Every crisis offers lessons and the war in Ukraine is no exception. Overlapping emergencies especially put critical event managers to the test and expose program deficiencies. Julian Moro, an SVP and regional security director at International SOS, shares gaps observed during the past few years and ways to improve corporate duty of care.

Just over a year ago, the Russia/Ukraine conflict escalated dramatically, ending decades of relative stability in Europe. Uncertainty prevails as violence continues. The scale of the conflict and mass exodus of populations has compelled organizations to re-evaluate their duty of care programs to support those impacted, including family members of local employees.

When it came to relocating employees and dependents, whether domestically or internationally, organizations had to provide support, training and resources for their staff. These personnel movements were complex, frequently dangerous and often executed without a clear plan for what came next. As we reflect a year later, this conflict – along with the earlier draw-down and departure of coalition forces from Afghanistan and the more recent Gaziantep earthquake – has exemplified why it is crucial to stay prepared for once-in-a-generation level crises.

Despite every organization being in a perpetual state of crisis during the pandemic, most were not prepared for the wide-ranging implications of the Russia/Ukraine conflict. Over the course of the past four years, International SOS observed several gaps in duty of care programs, the most critical being:

  • The need for stronger and more robust crisis communication processes and capabilities, which are critical during an unexpected geopolitical shock. This means being aware of employees’ locations and having tools to facilitate open, clear and resilient modes of communication with employees on the ground, as well as clear policies about how the duty of care program applies across the entire workforce. 
  • Access to reliable, verified and timely information. Navigating a crisis rife with misinformation leads to poor decisions and unnecessary stress for employees. Obtaining information from trusted sources will ultimately help organizations cut through the noise and make decisions based on factual information.   
Julian Moro, International SOS
Julian Moro, International SOS SVP and regional security director, Americas

Quick decisions have been at the heart of many successful duty of care programs. Faster and better decision-making by crisis management teams can make all the difference when it comes to supporting a major security event like the Russia/Ukraine conflict. The key to success is ensuring that you have a well-oiled crisis management team and a plan in place, with deputies identified, that can remain effective over a sustained period.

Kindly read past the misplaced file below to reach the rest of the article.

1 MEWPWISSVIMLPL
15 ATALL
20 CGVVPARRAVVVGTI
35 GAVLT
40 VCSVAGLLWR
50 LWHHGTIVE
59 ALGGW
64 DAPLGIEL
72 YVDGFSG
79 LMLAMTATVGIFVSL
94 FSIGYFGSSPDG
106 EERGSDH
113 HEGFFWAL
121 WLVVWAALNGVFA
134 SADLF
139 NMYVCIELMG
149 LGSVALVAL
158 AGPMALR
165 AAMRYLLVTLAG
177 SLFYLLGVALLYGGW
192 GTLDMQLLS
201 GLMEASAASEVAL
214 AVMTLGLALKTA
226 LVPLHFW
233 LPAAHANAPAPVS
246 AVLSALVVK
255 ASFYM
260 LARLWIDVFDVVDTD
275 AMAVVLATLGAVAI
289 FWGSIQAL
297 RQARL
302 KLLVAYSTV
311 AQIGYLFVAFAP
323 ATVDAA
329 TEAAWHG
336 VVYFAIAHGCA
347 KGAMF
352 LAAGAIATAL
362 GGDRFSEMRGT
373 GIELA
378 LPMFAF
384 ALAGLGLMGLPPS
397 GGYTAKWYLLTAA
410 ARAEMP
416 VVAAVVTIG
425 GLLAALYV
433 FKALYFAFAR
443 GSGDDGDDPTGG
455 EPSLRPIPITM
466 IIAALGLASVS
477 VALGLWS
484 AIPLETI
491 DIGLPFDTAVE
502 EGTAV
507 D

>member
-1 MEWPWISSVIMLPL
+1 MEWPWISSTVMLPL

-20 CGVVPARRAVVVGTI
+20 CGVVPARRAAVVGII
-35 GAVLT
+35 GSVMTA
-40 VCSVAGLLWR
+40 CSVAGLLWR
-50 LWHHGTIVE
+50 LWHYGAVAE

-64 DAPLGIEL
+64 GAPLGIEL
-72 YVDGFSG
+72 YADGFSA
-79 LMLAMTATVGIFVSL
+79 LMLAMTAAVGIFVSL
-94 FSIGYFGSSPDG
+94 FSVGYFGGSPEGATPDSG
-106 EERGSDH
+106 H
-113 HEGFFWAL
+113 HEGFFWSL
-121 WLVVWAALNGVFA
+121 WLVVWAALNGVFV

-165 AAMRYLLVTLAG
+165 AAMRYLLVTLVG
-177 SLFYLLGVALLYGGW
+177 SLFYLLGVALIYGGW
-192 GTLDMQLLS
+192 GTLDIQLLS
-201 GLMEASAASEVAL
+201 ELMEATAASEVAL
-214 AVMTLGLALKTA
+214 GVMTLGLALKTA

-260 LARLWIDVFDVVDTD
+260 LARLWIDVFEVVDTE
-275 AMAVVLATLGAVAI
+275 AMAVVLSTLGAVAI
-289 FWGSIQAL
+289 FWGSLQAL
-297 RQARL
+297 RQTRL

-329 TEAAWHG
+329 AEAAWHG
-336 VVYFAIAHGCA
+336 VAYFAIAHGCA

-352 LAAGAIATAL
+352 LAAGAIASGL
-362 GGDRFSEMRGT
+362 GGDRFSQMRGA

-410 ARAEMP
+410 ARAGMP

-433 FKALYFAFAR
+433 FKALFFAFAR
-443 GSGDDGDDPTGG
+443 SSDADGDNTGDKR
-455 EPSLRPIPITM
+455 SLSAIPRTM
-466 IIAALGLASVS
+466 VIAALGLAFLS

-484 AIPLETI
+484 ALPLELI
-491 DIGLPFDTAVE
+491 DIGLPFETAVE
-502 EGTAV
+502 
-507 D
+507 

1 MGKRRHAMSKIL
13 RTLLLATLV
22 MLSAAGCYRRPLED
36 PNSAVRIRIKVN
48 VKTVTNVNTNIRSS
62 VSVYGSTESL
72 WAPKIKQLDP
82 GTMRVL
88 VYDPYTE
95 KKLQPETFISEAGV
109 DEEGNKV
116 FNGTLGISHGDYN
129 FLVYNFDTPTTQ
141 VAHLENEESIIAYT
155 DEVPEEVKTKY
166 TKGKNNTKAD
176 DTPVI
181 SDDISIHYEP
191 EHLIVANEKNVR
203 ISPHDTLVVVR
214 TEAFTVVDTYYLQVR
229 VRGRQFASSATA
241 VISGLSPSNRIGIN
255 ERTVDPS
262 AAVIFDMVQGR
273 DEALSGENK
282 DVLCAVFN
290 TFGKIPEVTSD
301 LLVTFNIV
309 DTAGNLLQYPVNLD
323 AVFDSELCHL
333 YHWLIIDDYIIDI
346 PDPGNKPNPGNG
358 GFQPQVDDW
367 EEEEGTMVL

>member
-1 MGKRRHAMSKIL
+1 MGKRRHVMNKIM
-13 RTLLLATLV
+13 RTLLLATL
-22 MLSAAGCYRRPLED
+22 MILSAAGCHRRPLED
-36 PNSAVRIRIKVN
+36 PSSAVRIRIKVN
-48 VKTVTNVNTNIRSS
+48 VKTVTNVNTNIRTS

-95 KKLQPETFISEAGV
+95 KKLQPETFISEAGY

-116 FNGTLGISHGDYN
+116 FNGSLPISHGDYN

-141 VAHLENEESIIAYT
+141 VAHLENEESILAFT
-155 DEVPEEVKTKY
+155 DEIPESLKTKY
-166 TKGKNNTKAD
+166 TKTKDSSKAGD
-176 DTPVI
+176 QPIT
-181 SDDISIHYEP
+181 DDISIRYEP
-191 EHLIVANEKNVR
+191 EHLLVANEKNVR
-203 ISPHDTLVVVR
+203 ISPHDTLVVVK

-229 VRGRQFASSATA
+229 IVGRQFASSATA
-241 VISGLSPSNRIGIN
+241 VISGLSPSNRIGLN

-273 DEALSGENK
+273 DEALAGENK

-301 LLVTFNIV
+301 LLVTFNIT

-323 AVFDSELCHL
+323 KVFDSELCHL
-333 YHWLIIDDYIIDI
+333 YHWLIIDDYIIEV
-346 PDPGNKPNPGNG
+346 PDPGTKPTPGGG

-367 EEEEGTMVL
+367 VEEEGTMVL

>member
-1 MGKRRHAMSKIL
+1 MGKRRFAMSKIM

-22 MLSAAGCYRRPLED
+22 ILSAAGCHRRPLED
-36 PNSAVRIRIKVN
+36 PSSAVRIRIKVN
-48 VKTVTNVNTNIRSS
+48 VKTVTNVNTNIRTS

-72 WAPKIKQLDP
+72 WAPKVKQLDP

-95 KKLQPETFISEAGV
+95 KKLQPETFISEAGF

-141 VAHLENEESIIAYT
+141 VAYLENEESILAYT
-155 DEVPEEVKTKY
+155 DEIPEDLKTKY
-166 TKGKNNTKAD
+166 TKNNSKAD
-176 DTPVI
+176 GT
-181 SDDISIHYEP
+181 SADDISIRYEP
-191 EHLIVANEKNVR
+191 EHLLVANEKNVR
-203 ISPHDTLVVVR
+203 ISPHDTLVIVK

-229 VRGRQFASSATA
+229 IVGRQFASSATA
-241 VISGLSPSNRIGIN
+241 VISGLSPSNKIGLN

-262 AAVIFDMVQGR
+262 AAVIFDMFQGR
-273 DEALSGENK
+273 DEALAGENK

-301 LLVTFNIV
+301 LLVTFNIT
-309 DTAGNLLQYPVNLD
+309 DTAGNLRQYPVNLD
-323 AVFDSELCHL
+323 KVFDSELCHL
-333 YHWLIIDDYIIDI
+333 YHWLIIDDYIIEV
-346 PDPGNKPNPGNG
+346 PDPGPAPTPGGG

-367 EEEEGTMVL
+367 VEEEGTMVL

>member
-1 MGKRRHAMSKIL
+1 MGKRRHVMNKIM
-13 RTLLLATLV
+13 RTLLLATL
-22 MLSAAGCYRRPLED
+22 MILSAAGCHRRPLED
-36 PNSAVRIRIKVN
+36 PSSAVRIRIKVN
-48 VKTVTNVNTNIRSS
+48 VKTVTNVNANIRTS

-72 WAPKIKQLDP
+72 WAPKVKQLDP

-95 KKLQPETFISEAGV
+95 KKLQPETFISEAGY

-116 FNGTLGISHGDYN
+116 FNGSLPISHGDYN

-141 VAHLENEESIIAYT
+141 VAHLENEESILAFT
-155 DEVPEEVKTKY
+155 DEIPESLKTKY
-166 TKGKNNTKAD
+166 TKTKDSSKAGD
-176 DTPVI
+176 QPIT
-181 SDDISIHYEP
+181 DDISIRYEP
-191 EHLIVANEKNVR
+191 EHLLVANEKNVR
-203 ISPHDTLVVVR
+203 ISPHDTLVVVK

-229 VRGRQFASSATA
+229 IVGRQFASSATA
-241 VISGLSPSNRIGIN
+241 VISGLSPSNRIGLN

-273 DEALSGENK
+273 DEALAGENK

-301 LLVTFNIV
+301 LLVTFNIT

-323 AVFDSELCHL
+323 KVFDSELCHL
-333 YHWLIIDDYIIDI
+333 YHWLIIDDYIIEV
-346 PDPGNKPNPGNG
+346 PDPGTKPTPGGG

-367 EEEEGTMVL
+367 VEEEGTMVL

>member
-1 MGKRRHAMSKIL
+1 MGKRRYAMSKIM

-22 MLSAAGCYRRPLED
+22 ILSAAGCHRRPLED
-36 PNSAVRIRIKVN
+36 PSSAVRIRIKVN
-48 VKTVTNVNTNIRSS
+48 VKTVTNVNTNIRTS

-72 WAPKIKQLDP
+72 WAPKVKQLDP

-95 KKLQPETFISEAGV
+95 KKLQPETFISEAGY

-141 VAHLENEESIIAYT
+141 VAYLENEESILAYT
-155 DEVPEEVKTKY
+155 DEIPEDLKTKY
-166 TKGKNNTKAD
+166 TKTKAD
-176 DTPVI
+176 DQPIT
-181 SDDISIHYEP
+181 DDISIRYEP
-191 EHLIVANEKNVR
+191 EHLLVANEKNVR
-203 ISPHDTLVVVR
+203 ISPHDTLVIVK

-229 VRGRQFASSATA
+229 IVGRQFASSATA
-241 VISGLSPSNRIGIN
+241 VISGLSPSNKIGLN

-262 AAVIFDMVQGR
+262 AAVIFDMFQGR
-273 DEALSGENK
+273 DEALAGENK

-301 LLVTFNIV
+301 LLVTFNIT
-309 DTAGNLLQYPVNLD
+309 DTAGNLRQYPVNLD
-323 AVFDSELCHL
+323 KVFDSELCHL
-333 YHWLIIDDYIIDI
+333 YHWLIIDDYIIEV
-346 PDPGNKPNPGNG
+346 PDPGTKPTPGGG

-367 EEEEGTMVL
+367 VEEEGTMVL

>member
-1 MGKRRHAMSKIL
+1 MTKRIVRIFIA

The conflict has also had a range of residual impacts on the global threat landscape, with resilience and crisis management preparedness efforts becoming an ever-greater focus for many organizations. In terms of resilience, one significant factor now includes understanding the ever-evolving cyber threat landscape and how the risk to your organization may have changed in light of the geopolitical context.

I recently attended a public-private briefing session and one speaker stated that in the cyber threat space, “most bad actors are based in Russia, and it’s not crystal clear how much of the threat is purely state versus criminality, but it is clear that it is a bit of both.” Organizations need to review their threat assessment and update their cyber resilience plans accordingly.

Another area that has been greatly impacted by the conflict is commercial travel. I spoke with my colleague Rich Davis, a senior advisor at International SOS who worked with United Airlines for 40 years, including as chief security officer, about how the loss of Russian airspace has impacted the costs of commercial travel. He mentioned that commercial air travel and associated costs are always impacted by geopolitical conflicts. Countries that regulate commercial aviation must consider overflight adjustments in impacted areas, while airlines must use alternate routes during active conflicts. Costs can be significant when the conflict is lengthy — an imperative business consideration for operations, corporate travel and overall resilience.

The conflict also has had a range of predictable outcomes globally due to the nature of Russia’s economy and the sanctions backlash it has faced. Volatility in energy and agricultural markets in the past year has been primary among these impacts, necessitating analysis and forecasting of comparative vulnerability to socio-political instability and associated security challenges. Security intelligence teams engaged in strategic analytical forecasting to support organizations’ resilience agendas by identifying Ecuador, Peru, Egypt, Lebanon and many parts of sub-Saharan Africa as being at risk from large-scale social unrest, especially due to rises in fuel prices. This important function allowed many organizations to adjust their posture, exposure and preparedness for these foreseeable knock-on crises.

Many of our clients across all sectors, from NGOs to professional services, now have national and international employees returning to Ukraine. As they do so, they have been seeking granular information and advice regarding the security and health situation on the ground, the security outlook, and an understanding of the depth and breadth of in-country security and healthcare capabilities.

With that in mind, organizations and crisis management teams should anticipate unexpected shifts in their duty of care plans as the conflict continues to evolve and should do their best to monitor and seek advice when needed to protect employees.

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